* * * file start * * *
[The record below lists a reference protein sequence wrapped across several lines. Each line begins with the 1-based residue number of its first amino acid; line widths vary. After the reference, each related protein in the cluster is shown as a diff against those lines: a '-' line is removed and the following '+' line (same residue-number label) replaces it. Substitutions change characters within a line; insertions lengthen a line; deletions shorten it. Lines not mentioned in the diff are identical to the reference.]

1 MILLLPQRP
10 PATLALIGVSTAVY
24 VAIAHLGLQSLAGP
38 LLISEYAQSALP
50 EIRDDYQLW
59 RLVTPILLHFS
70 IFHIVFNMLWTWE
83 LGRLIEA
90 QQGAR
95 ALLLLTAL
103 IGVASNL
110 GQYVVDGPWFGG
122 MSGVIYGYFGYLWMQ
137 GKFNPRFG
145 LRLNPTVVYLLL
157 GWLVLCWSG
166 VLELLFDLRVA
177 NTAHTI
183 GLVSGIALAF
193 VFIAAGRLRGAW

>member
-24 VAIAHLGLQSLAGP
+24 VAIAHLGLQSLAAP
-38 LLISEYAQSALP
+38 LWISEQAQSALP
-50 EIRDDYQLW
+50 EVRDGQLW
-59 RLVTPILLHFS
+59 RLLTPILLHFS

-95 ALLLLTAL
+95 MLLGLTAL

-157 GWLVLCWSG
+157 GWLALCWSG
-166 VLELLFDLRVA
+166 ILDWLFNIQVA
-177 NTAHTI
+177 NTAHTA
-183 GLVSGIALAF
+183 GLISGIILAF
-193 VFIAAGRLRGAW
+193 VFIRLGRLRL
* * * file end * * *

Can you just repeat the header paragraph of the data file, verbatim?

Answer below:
[The record below lists a reference protein sequence wrapped across several lines. Each line begins with the 1-based residue number of its first amino acid; line widths vary. After the reference, each related protein in the cluster is shown as a diff against those lines: a '-' line is removed and the following '+' line (same residue-number label) replaces it. Substitutions change characters within a line; insertions lengthen a line; deletions shorten it. Lines not mentioned in the diff are identical to the reference.]